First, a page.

Jack Latvala, who has said that he suspects his accusers are supporting his political opponents in the governor's race, called Cruz's letter to Corcoran an effort at intimidation.

"It's obvious that the attorney for the so-called accuser is trying to chill comment from people who know me from trying to defend me," he said. "She is trying to intimidate people willing to put their name behind comments to protect anonymous comments."

Peters, a long-time ally of Latvala's who was removed by Corcoran as a committee chair after she voted against a Corcoran last session, has denied that her defense of Latvala is an attempt at intimidating others.

"Some people have criticized my post on the allegations against Jack Latvala as trying to stifle the reporting of sexual harassment. Nothing could be further from the truth," Peters wrote on Facebook. "While I believe the allegations against Jack are politically motivated and false I do encourage women to report sexual harassment. As a woman who has been assaulted/groped in Tallahassee I know the pain that goes with that. No one should have to endure that."

Cruz said that she understands why people see the accusations as politically motivated. "But I can assure you there is zero political motivation here," she said. "He [Latvala] is a man who collects a paycheck from the state of Florida. He is very wealthy. He has a lot of political power and the victims do not. The only people who are going to be crucified are the victims."

She said that the Senate staffer who filed the complaint that launched the investigation came forward because "she basically said to herself; 'How can I look at myself in the mirror and know that I allowed this to continue?' How will I be able to mentor other women in this process — because she is a mentor."

Sen. Lauren Book, a Plantation Democrat who has started a foundation to bring awareness to childhood sexual abuse, said that as people have speculated on the identity of the Senate staffer, there has been an orchestrated effort to undercut her credibility in what Book called "blame the victim" attacks.

"To Woman X: I don't care who your husband is. I don't care what he does for a living. You are strong. You are brave, and I hope that others who are suffering in silence follow your lead," Book said. "It doesn't mean it didn't happen, and it's not because you were wearing a short skirt or you were out too late."

Book also has a theory as to why no one in Tallahassee is willing to make their allegations public.

"This is a male-dominated culture that has existed for a very long time with individuals who have been in power for a very long time," she said. "There are so many women that fear for their livelihood, fear for their reputation, in speaking out."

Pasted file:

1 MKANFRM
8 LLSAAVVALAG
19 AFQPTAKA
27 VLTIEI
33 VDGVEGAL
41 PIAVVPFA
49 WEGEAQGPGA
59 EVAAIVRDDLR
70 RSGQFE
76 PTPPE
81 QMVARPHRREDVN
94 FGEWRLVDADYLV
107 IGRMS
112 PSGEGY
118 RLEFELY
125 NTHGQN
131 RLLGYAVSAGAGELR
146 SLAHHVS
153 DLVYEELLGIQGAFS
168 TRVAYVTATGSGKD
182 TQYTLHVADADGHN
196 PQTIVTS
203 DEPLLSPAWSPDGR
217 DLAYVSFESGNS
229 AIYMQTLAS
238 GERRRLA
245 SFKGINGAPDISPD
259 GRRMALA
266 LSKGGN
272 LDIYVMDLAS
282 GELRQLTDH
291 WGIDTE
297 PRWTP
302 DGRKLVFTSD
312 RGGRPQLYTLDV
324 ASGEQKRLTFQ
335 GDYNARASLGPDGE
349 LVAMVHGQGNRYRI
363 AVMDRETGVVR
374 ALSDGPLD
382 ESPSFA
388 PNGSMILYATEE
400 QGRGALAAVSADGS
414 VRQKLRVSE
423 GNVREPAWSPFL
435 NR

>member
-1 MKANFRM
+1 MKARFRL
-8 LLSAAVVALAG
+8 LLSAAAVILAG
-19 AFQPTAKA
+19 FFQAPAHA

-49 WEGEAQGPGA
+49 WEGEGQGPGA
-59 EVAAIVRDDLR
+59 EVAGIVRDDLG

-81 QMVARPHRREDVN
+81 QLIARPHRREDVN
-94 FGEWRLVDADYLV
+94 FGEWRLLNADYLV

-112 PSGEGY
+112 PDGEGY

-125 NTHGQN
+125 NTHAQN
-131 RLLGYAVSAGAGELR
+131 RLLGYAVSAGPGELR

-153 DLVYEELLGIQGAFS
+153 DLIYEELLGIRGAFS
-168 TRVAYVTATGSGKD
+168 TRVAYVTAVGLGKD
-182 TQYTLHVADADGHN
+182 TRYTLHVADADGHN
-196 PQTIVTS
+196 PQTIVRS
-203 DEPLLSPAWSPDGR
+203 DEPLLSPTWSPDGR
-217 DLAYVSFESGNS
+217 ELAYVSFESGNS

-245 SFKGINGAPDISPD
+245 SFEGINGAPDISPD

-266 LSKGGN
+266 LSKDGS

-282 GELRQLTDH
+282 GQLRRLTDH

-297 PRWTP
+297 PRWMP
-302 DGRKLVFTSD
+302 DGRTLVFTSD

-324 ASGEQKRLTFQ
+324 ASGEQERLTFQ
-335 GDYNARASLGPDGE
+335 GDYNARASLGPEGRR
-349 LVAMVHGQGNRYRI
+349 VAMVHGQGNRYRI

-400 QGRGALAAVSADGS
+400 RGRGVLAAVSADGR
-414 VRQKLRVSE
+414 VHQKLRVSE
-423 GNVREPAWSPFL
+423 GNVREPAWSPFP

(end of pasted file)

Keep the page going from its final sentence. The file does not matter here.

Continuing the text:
Cruz said there is a difference between the allegations that have surfaced in Tallahassee and those surfacing in other states.

"In the Roy Moore case, and other cases, those incidents occurred years ago for many of those women," she said. "The incidents we're talking about here are recent, and the victims have everything to lose and face every risk."

But Cruz did retweet this:

Meanwhile, Holtzman has conducted interviews with potential witnesses this week but the principle accuser, Cruz's client, has not yet been interviewed, Cruz said, because of scheduling conflicts.

Sen. Lizbeth Benacquisto, R-Fort Myers, who is handling a separate complaint from Cruz's client alleging a violation of Senate rules, would not comment on whether enough protections are in place to encourage an accuser to come forward.

She said, however, that she and the Senate staff are working on a detailed revision of the Senate's sexual harassment policy.

"I have met with multiple senators on the sexual harassment policy, going over the best practices across the country, putting together the best rubric of best practices we can," she told the Herald/Times. "It's going to include training and a lot more clarity."

The policy will include all senators and all Senate staff, she said, as well as all temporary employees to help them "know what it [sexual harassment] looks like and understand what behavior is acceptable and unacceptable."

She acknowledged that "training is lacking" in the Senate and "helping men and women of any age navigate how to work through that is something that will make a difference."